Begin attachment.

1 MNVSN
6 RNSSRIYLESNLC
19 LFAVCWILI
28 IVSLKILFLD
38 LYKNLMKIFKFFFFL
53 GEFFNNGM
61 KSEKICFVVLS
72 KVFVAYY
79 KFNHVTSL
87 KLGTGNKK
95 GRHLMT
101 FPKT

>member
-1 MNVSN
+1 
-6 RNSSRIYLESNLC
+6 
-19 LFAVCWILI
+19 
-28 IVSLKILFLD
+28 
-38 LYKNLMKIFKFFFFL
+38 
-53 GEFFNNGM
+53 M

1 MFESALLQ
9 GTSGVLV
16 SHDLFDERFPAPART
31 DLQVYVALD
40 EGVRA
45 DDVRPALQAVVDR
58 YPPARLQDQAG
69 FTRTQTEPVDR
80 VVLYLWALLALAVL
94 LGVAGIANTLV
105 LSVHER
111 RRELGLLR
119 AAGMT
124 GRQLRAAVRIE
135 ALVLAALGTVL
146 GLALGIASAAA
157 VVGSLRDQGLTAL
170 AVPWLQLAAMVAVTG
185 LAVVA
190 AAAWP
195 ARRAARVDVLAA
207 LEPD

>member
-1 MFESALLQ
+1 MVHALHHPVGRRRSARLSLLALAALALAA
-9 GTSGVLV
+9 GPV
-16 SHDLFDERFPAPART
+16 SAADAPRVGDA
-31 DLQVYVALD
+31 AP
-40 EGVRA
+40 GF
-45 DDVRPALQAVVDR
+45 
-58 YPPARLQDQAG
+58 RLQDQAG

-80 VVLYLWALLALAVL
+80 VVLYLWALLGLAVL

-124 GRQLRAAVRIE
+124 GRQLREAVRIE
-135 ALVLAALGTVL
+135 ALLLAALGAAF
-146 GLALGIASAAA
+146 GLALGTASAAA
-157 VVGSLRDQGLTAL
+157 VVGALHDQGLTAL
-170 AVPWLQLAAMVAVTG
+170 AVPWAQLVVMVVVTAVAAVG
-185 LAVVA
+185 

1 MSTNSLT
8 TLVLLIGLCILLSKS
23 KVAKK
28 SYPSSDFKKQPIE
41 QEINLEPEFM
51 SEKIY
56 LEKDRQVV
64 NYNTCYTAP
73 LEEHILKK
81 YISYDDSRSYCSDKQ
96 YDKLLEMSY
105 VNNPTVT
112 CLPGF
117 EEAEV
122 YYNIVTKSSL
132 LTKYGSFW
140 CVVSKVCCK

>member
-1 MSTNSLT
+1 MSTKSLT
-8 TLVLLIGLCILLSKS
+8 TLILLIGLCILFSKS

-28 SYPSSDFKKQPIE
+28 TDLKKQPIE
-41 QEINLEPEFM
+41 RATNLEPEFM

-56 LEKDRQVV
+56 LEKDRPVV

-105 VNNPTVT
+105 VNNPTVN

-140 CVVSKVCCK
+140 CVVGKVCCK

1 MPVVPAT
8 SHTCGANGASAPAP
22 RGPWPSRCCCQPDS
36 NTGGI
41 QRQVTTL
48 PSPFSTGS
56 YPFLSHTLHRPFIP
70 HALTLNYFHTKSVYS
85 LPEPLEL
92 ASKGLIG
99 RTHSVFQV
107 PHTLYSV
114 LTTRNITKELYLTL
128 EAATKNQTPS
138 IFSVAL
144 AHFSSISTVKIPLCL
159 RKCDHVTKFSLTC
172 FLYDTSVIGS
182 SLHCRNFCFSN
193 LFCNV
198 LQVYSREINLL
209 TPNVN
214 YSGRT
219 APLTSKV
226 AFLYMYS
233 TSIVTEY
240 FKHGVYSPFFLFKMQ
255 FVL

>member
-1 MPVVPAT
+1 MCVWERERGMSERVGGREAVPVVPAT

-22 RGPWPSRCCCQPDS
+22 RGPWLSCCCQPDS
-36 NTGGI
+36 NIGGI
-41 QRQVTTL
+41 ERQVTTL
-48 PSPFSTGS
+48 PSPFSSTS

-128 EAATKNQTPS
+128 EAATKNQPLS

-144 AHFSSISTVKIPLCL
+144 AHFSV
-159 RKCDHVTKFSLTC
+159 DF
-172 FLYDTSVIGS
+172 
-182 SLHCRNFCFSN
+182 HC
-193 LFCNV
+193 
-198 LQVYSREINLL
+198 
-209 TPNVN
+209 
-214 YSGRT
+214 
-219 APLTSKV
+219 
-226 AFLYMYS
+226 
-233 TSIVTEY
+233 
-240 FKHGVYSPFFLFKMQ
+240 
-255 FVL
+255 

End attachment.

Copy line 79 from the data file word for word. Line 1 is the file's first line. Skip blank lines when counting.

23 KVAKK